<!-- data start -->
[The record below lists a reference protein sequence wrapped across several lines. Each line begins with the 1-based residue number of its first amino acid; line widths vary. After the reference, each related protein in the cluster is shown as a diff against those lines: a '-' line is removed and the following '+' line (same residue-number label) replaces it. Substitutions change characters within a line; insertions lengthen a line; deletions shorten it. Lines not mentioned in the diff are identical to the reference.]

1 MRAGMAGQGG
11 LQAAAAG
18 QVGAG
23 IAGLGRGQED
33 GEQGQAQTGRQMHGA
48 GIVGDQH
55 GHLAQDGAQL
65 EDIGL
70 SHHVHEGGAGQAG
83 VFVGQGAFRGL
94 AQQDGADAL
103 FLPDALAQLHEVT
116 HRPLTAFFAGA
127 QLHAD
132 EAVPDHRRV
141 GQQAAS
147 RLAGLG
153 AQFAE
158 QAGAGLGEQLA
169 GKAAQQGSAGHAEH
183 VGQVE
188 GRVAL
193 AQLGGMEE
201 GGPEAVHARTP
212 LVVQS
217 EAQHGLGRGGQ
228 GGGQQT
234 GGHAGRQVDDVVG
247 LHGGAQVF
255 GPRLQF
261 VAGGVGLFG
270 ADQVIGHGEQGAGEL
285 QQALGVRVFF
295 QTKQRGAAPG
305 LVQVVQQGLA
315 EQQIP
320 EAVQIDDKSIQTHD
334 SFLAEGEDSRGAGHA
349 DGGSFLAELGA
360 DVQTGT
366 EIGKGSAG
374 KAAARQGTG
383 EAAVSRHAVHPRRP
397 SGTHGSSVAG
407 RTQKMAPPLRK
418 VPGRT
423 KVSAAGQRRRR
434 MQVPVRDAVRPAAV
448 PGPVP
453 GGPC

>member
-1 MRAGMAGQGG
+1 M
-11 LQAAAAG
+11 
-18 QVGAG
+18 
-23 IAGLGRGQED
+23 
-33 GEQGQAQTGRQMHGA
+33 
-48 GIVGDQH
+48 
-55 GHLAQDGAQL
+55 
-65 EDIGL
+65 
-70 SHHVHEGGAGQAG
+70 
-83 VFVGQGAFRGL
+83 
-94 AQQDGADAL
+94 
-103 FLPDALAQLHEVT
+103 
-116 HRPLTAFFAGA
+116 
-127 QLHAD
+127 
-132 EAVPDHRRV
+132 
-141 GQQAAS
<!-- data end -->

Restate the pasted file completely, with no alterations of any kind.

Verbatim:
[The record below lists a reference protein sequence wrapped across several lines. Each line begins with the 1-based residue number of its first amino acid; line widths vary. After the reference, each related protein in the cluster is shown as a diff against those lines: a '-' line is removed and the following '+' line (same residue-number label) replaces it. Substitutions change characters within a line; insertions lengthen a line; deletions shorten it. Lines not mentioned in the diff are identical to the reference.]

1 MRAGMAGQGG
11 LQAAAAG
18 QVGAG
23 IAGLGRGQED
33 GEQGQAQTGRQMHGA
48 GIVGDQH
55 GHLAQDGAQL
65 EDIGL
70 SHHVHEGGAGQAG
83 VFVGQGAFRGL
94 AQQDGADAL
103 FLPDALAQLHEVT
116 HRPLTAFFAGA
127 QLHAD
132 EAVPDHRRV
141 GQQAAS
147 RLAGLG
153 AQFAE
158 QAGAGLGEQLA
169 GKAAQQGSAGHAEH
183 VGQVE
188 GRVAL
193 AQLGGMEE
201 GGPEAVHARTP
212 LVVQS
217 EAQHGLGRGGQ
228 GGGQQT
234 GGHAGRQVDDVVG
247 LHGGAQVF
255 GPRLQF
261 VAGGVGLFG
270 ADQVIGHGEQGAGEL
285 QQALGVRVFF
295 QTKQRGAAPG
305 LVQVVQQGLA
315 EQQIP
320 EAVQIDDKSIQTHD
334 SFLAEGEDSRGAGHA
349 DGGSFLAELGA
360 DVQTGT
366 EIGKGSAG
374 KAAARQGTG
383 EAAVSRHAVHPRRP
397 SGTHGSSVAG
407 RTQKMAPPLRK
418 VPGRT
423 KVSAAGQRRRR
434 MQVPVRDAVRPAAV
448 PGPVP
453 GGPC

>member
-1 MRAGMAGQGG
+1 M
-11 LQAAAAG
+11 
-18 QVGAG
+18 
-23 IAGLGRGQED
+23 
-33 GEQGQAQTGRQMHGA
+33 
-48 GIVGDQH
+48 
-55 GHLAQDGAQL
+55 
-65 EDIGL
+65 
-70 SHHVHEGGAGQAG
+70 
-83 VFVGQGAFRGL
+83 
-94 AQQDGADAL
+94 
-103 FLPDALAQLHEVT
+103 
-116 HRPLTAFFAGA
+116 
-127 QLHAD
+127 
-132 EAVPDHRRV
+132 
-141 GQQAAS